26. ^ Heald, Jim (25 March 2013). "CD Review – Thom Bishop 'A Little Physics and a Lot of Luck'". No Depression. Retrieved 2 April 2017. 
  27. ^ MacDonald 2005, p. 85.

Sources[edit]

  • Babiuk, Andy (2002). Beatles Gear: All the Fab Four's Instruments, from Stage to Studio. San Francisco, CA: Backbeat Books. ISBN 978-0-87930-731-8. 
  • Everett, Walter (1999). The Beatles as Musicians: Revolver Through the Anthology. New York, NY: Oxford University Press. ISBN 0-19-512941-5. 
  • Hoffmann, Frank (2016). Chronology of American Popular Music, 1900–2000. Abingdon, UK: Routledge. ISBN 978-0-415-97715-9. 
  • Lewisohn, Mark (2005) [1988]. The Complete Beatles Recording Sessions: The Official Story of the Abbey Road Years 1962–1970. London: Bounty Books. ISBN 978-0-7537-2545-0. 
  • MacDonald, Ian (2005). Revolution in the Head: The Beatles' Records and the Sixties (2nd rev. edn). Chicago, IL: Chicago Review Press. ISBN 978-1-55652-733-3. 
  • Miles, Barry (2001). The Beatles Diary Volume 1: The Beatles Years. London: Omnibus Press. ISBN 0-7119-8308-9.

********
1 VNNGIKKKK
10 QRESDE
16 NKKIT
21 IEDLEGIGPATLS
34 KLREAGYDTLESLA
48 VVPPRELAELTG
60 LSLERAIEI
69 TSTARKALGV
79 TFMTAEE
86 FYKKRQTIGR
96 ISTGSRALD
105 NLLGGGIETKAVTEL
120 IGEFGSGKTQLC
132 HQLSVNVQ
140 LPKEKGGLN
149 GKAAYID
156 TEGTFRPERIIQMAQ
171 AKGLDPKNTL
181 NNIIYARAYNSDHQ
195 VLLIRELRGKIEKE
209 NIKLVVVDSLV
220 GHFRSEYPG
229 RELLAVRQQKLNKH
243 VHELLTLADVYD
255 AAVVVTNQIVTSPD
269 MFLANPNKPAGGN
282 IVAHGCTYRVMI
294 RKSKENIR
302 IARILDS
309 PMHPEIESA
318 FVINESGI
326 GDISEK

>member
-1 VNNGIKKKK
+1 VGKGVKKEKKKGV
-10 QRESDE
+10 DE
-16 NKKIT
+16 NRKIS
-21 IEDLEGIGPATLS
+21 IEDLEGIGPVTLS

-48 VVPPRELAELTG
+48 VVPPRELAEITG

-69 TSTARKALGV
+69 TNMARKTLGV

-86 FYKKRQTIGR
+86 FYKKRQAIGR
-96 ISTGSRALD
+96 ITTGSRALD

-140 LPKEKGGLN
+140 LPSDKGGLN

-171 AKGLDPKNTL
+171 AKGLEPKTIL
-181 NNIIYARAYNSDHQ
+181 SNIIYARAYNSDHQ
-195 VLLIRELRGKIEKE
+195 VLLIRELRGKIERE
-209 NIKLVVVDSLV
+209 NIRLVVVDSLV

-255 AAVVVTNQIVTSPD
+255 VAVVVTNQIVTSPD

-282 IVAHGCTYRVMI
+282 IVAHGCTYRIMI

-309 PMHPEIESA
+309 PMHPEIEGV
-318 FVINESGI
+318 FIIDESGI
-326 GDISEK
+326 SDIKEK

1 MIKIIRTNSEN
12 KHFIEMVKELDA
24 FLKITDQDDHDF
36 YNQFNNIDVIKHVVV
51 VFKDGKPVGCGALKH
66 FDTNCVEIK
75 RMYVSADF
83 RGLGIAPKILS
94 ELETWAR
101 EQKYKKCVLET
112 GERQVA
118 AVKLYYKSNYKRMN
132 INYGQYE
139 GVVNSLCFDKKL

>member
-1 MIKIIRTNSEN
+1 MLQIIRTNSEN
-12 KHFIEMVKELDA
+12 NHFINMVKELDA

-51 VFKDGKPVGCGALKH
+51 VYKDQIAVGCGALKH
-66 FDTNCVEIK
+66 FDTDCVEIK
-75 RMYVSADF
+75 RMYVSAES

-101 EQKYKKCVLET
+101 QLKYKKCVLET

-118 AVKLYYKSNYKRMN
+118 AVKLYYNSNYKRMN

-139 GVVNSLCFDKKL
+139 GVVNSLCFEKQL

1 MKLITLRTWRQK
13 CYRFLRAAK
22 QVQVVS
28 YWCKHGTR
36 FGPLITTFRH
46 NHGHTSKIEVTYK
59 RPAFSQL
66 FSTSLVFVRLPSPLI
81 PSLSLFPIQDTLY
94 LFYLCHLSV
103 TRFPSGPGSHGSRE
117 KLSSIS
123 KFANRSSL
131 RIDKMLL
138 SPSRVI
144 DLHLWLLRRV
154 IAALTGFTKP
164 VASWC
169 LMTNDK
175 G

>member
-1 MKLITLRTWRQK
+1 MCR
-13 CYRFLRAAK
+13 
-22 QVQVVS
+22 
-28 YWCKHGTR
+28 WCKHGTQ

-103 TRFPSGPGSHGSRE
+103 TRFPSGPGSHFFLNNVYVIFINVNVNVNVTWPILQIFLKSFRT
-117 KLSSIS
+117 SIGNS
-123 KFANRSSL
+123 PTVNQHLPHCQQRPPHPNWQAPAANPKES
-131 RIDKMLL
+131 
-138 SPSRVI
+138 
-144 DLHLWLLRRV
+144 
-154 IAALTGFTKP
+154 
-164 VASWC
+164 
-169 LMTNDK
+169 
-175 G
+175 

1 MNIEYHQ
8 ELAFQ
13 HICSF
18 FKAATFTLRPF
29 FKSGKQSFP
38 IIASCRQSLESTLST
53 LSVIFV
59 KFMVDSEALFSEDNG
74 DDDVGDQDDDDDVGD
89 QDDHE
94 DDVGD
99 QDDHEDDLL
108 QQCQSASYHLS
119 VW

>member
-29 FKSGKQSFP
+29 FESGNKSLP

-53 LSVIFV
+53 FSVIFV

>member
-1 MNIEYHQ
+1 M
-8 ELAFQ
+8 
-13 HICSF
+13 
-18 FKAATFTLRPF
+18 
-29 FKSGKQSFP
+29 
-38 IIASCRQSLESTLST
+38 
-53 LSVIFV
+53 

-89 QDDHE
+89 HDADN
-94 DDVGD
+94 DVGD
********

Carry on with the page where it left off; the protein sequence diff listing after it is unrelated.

• Reising, Russell (2006). "Vacio Luminoso: 'Tomorrow Never Knows' and the Coherence of the Impossible". In Womack, Kenneth; Davis, Todd F. (eds). Reading the Beatles: Cultural Studies, Literary Criticism, and the Fab Four. Albany, NY: State University of New York Press. ISBN 0-7914-6716-3. 
  • Riley, Tim (2002) [1988]. Tell Me Why: A Beatles Commentary. Cambridge, MA: Da Capo Press. ISBN 978-0-306-81120-3. 
  • Rodriguez, Robert (2012). Revolver: How the Beatles Reimagined Rock 'n' Roll. Milwaukee, WI: Backbeat Books. ISBN 978-1-61713-009-0. 
  • Turner, Steve (2016). Beatles '66: The Revolutionary Year. New York, NY: HarperLuxe. ISBN 978-0-06-249713-0. 
  • Winn, John C. (2009). That Magic Feeling: The Beatles' Recorded Legacy, Volume Two, 1966–1970. New York, NY: Three Rivers Press. ISBN 978-0-307-45239-9. 

External links[edit]